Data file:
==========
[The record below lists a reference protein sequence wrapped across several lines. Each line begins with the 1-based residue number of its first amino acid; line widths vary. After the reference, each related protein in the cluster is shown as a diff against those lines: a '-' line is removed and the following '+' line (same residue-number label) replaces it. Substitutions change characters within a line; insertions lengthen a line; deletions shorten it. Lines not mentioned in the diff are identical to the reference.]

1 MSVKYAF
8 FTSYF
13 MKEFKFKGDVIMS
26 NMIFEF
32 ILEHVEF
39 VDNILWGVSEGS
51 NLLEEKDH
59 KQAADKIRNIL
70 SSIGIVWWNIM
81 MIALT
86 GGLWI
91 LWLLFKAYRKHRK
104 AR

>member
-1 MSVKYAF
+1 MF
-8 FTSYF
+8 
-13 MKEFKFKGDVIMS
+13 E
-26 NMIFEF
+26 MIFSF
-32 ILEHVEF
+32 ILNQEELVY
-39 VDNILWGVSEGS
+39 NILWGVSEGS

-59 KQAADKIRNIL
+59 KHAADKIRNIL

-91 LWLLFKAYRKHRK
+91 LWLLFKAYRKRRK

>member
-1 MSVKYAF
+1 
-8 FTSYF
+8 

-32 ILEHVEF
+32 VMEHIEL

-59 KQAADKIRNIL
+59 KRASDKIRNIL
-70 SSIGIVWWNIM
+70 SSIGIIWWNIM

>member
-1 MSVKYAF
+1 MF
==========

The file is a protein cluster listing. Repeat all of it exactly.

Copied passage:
[The record below lists a reference protein sequence wrapped across several lines. Each line begins with the 1-based residue number of its first amino acid; line widths vary. After the reference, each related protein in the cluster is shown as a diff against those lines: a '-' line is removed and the following '+' line (same residue-number label) replaces it. Substitutions change characters within a line; insertions lengthen a line; deletions shorten it. Lines not mentioned in the diff are identical to the reference.]

1 MSVKYAF
8 FTSYF
13 MKEFKFKGDVIMS
26 NMIFEF
32 ILEHVEF
39 VDNILWGVSEGS
51 NLLEEKDH
59 KQAADKIRNIL
70 SSIGIVWWNIM
81 MIALT
86 GGLWI
91 LWLLFKAYRKHRK
104 AR

>member
-1 MSVKYAF
+1 MF
-8 FTSYF
+8 
-13 MKEFKFKGDVIMS
+13 E
-26 NMIFEF
+26 MIFSF
-32 ILEHVEF
+32 ILNQEELVY
-39 VDNILWGVSEGS
+39 NILWGVSEGS

-59 KQAADKIRNIL
+59 KHAADKIRNIL

-91 LWLLFKAYRKHRK
+91 LWLLFKAYRKRRK

>member
-1 MSVKYAF
+1 
-8 FTSYF
+8 

-32 ILEHVEF
+32 VMEHIEL

-59 KQAADKIRNIL
+59 KRASDKIRNIL
-70 SSIGIVWWNIM
+70 SSIGIIWWNIM

>member
-1 MSVKYAF
+1 MF